Kate Bush fan sites commonly and adoringly refer to her “getting her way” about everything from the production of an album to the amount of time she has to produce it, from the look of a video to the image on her album jackets. She’s stingy with interviews (and is said to demand veto power over which photos will accompany the magazine articles) and as a result of this and her insistent aloofness, the interviews that do get published inevitably come off a little dull. One Rolling Stone interviewer described the frustration of trying to get Bush to speak about her personal life: “Try to pin her down on a matter of emotional substance and her expression goes blank, a shutter descends — clunk! — and that’s the end of that.”
Kate Bush wants fame the way Greta Garbo wanted it. She pours her guts out in her music and dance and belts out her words with barely a trace of self-consciousness, but the edges of her private life — her relationship with bass player Del Palmer, with her brothers, the recent birth of her son Bertie — have been airbrushed out to a maddening obscurity. It took Paddy Bush, Kate’s brother and longtime musical collaborator (he’s responsible for bringing world music — the didgeridoo, Bulgarian choruses, Irish jigs — to Bush’s music), to explain her reclusiveness so plainly that you almost like her for it.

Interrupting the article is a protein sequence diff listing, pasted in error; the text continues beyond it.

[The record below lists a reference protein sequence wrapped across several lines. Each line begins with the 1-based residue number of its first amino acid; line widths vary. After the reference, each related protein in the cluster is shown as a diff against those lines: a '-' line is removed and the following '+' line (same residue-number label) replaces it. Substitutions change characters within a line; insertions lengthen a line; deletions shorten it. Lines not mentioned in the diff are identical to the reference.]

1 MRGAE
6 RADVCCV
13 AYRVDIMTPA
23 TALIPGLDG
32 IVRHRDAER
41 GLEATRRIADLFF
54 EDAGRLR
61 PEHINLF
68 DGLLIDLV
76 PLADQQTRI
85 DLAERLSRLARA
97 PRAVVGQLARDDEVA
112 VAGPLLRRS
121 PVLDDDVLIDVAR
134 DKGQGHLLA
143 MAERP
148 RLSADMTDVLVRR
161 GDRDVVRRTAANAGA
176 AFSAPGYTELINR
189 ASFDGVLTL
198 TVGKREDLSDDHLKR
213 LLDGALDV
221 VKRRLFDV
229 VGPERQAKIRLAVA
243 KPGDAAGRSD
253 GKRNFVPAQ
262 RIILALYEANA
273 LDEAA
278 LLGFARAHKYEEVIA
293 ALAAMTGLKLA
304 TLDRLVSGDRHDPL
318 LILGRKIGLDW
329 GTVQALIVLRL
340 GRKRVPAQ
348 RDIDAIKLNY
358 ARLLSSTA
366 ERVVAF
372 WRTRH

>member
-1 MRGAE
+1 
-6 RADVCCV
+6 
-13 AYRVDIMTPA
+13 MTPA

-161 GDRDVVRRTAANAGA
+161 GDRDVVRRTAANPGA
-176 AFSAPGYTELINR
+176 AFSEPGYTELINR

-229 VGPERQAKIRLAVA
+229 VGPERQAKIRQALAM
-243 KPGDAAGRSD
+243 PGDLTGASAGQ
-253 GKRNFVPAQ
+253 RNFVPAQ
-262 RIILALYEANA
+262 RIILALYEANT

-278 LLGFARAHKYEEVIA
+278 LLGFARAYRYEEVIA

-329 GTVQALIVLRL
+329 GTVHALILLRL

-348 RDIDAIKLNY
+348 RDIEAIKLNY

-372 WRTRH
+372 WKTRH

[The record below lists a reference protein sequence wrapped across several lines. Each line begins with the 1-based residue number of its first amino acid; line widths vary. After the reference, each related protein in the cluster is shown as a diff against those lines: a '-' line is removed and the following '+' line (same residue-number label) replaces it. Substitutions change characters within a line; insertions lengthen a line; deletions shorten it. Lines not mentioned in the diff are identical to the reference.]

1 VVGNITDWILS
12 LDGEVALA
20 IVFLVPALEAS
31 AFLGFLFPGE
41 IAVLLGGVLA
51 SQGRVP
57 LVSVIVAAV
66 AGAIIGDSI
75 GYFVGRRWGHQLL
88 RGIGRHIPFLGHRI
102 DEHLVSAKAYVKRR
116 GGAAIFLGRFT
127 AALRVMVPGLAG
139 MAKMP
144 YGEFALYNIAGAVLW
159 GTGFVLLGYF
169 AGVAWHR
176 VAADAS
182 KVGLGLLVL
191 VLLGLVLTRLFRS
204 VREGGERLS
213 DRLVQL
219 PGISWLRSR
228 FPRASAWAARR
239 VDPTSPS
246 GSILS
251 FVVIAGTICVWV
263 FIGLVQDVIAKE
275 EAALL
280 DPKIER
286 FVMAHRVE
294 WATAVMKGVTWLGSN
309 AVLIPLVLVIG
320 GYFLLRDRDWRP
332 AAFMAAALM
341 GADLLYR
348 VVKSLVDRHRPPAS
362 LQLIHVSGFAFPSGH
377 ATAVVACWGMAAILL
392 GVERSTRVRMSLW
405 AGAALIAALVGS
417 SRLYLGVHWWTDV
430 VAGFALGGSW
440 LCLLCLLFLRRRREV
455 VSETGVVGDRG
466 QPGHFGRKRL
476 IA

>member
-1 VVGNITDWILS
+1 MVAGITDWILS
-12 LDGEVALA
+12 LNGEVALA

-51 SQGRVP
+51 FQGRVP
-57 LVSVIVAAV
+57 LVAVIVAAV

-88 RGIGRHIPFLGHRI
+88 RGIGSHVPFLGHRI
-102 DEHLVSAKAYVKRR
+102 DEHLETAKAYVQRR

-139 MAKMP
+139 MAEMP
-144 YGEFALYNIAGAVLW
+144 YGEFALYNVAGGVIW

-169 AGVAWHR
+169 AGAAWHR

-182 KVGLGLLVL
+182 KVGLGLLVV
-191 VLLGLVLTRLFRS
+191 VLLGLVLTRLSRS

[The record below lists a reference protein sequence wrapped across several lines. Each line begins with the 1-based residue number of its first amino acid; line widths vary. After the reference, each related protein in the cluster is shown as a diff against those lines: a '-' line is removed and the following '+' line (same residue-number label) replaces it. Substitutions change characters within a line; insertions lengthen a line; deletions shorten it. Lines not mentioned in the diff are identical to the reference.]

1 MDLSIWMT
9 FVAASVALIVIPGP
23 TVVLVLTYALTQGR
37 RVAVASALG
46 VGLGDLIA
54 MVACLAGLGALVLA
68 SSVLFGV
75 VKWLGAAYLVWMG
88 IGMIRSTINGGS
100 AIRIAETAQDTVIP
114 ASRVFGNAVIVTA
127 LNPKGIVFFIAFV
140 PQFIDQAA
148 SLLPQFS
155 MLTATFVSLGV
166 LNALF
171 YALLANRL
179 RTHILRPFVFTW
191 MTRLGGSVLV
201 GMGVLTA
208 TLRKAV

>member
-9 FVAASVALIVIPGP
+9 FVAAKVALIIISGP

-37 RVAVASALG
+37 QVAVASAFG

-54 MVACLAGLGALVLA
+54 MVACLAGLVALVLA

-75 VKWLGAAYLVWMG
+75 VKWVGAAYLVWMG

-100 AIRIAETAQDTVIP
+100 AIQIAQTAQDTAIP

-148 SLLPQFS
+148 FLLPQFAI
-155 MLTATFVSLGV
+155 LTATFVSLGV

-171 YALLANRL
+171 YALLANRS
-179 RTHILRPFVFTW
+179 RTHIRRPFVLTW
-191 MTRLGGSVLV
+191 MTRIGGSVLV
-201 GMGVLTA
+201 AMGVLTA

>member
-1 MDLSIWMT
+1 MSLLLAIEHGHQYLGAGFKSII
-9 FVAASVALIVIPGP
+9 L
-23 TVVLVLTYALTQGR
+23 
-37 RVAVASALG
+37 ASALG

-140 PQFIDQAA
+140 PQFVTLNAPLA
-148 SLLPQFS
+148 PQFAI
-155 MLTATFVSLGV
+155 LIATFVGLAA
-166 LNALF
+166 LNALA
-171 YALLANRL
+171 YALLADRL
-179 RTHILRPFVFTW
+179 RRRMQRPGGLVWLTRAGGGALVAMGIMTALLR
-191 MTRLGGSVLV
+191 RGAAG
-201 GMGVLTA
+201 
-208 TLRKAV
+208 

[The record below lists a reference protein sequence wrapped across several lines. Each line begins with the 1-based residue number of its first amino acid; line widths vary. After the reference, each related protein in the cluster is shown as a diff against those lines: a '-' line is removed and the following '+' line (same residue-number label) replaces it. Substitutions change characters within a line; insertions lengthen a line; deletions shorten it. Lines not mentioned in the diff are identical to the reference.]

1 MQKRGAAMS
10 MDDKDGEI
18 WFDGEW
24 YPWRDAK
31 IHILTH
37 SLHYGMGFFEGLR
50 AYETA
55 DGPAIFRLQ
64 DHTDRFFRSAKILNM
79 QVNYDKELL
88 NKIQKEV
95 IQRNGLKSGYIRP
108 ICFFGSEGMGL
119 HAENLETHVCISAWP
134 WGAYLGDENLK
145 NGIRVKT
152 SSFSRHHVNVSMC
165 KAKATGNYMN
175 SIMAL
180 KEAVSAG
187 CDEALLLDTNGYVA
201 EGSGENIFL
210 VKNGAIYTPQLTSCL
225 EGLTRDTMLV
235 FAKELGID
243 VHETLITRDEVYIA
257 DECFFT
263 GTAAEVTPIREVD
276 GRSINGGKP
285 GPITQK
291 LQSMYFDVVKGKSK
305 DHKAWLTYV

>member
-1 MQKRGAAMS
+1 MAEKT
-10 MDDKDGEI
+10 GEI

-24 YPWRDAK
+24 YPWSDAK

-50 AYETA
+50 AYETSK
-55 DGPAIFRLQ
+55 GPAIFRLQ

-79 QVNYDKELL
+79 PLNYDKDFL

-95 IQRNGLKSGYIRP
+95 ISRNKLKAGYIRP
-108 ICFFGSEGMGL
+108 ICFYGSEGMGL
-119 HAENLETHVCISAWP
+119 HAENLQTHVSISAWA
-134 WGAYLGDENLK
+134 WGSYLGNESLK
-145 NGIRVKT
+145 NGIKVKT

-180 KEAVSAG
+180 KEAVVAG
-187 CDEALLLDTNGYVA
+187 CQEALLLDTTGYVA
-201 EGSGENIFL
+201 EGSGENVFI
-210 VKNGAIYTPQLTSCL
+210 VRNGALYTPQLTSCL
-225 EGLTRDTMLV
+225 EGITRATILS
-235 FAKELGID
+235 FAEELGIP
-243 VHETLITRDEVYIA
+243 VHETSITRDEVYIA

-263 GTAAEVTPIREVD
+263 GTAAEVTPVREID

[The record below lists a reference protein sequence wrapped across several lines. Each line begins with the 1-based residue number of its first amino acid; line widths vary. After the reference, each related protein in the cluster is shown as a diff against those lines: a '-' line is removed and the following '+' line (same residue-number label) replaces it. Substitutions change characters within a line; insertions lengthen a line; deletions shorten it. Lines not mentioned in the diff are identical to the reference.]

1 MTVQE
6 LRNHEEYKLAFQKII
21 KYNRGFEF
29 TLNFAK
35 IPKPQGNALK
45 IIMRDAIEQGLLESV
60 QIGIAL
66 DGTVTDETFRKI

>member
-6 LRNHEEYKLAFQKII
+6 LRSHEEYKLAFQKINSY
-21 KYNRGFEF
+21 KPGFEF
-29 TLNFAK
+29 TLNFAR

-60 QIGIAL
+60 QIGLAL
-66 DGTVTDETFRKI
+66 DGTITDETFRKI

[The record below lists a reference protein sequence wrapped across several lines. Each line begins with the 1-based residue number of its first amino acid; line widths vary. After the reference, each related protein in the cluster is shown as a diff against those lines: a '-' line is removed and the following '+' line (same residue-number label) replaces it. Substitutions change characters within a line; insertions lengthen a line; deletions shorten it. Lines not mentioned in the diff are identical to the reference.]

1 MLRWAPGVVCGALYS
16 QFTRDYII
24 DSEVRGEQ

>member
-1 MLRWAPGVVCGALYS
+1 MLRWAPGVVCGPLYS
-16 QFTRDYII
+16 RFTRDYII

“I know this may give her a mystique and make the press all the more curious about her, but that’s not the intention; it’s not a ploy to get her more attention. She genuinely doesn’t see why people should be interested in her personal life and she certainly doesn’t like going out to clubs or trendy restaurants. It’s just not her.”